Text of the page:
This month marked my first year in Japan: My Japanniversary.
My first year as an expatriate felt a lot like a bad prom date. I was incompetent, needy, never quite sure where to put my hands.
Japanese culture seems particularly prone to this kind of stress. Everything requires paperwork and stamped approvals, which you can’t fill out on your own. Maps, even online, are impossible to read. You have no idea what’s on menus, how to do laundry, where they keep the cereal in grocery stores (the dessert aisle, it turns out). You don’t know when to bow, how to dodge bikes on the sidewalk, how to sign up for a mobile phone or access the Internet.
So you ask for help. And you keep asking, for 365 days. As those days go by you wonder if you will ever be able to do anything on your own, again, for the rest of your life.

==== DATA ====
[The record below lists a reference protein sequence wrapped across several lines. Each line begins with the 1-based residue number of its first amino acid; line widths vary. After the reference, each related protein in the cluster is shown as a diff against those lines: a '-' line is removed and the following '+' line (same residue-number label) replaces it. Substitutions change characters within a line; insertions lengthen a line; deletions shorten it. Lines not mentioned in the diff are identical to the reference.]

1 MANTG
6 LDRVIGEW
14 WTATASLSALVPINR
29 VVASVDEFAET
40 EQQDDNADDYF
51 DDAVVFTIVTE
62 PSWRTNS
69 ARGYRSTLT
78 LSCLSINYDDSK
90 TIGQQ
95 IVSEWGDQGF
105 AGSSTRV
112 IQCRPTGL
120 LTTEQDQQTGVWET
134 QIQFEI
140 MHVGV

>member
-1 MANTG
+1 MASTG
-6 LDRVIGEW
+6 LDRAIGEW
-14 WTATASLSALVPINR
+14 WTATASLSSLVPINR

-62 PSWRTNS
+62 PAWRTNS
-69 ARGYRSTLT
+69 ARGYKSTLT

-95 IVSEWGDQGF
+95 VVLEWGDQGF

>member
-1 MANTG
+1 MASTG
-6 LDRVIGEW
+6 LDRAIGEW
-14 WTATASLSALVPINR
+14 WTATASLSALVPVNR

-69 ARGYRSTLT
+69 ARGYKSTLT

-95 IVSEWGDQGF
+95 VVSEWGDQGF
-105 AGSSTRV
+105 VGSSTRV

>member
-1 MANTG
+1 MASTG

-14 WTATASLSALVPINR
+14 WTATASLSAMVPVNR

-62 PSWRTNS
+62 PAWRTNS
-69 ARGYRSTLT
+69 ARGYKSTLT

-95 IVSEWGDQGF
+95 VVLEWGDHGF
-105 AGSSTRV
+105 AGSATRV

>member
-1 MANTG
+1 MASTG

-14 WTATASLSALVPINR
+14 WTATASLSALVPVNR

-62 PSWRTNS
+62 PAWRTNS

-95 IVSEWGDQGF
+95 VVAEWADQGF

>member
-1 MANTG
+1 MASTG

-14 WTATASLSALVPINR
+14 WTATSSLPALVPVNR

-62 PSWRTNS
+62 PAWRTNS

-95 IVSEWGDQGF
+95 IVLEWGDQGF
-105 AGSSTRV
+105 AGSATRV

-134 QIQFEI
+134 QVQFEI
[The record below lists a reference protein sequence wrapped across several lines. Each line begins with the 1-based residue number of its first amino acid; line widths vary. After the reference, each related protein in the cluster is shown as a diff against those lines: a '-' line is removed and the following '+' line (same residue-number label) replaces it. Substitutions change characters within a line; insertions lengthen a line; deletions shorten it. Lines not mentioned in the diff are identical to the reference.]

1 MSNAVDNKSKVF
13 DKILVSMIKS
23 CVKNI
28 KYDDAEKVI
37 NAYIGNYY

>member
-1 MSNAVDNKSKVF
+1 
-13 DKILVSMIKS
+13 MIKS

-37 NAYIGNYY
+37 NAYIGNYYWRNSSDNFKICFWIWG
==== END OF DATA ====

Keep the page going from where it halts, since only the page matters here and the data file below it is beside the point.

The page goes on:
Then you do.
I can see how Japan has seeped in over the year. It’s in superficial things, like reflexively bowing or apologizing constantly to people and inanimate objects. But it’s subtle, too.
There’s no personal space in Japan and it wears on you. You’re packed into small trains, or sitting next to colleagues who ask you about everything you’re doing for 8 hours a day. You’re constantly being offered help or being watched or weirdly ignored.
I’ve become more claustrophobic and more reclusive than I already was, a little overwhelmed by large social situations, a little more desperate for a few minutes of occasional invisibility.
Living abroad is a humbling experience. The challenge is finding ways to reclaim your dignity in a culture where autonomy isn’t an important aspect of anyone’s dignity.
The Alternative to Independence
Get three male expats together and you can set a timer on how long it takes for someone to mention the gym. Unlike everything else in Japan, your body is completely yours to do what you want with.
You want to feel empowered? Lift weights. Climb a mountain. Start running. No one is going to stop you. Others pick up musical instruments or martial arts, photography, or alcoholism. I’m cultivating a mild addiction to social media and their endless opportunities for self-definition.